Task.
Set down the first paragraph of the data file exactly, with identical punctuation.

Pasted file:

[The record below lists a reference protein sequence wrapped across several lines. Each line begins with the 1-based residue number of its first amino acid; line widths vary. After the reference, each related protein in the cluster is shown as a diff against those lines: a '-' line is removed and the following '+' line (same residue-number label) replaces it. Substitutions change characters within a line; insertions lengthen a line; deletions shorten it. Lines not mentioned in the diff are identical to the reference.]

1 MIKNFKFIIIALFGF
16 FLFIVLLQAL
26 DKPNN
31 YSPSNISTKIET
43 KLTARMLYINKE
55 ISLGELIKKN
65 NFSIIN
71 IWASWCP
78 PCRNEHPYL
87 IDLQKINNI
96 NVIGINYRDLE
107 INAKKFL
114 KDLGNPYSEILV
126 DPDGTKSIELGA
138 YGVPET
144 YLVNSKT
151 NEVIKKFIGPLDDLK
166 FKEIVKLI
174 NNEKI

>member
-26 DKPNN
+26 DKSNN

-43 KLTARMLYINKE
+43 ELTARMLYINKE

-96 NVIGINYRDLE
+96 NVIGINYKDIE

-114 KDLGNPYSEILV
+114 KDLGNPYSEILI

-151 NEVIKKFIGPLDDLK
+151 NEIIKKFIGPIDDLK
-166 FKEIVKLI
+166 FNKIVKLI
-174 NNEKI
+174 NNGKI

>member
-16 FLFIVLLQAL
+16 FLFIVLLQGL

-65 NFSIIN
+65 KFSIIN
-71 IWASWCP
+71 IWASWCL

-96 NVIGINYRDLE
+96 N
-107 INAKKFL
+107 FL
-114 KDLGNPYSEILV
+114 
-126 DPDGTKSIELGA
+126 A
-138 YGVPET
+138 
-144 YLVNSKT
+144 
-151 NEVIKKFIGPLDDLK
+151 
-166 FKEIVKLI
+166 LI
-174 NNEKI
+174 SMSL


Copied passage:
[The record below lists a reference protein sequence wrapped across several lines. Each line begins with the 1-based residue number of its first amino acid; line widths vary. After the reference, each related protein in the cluster is shown as a diff against those lines: a '-' line is removed and the following '+' line (same residue-number label) replaces it. Substitutions change characters within a line; insertions lengthen a line; deletions shorten it. Lines not mentioned in the diff are identical to the reference.]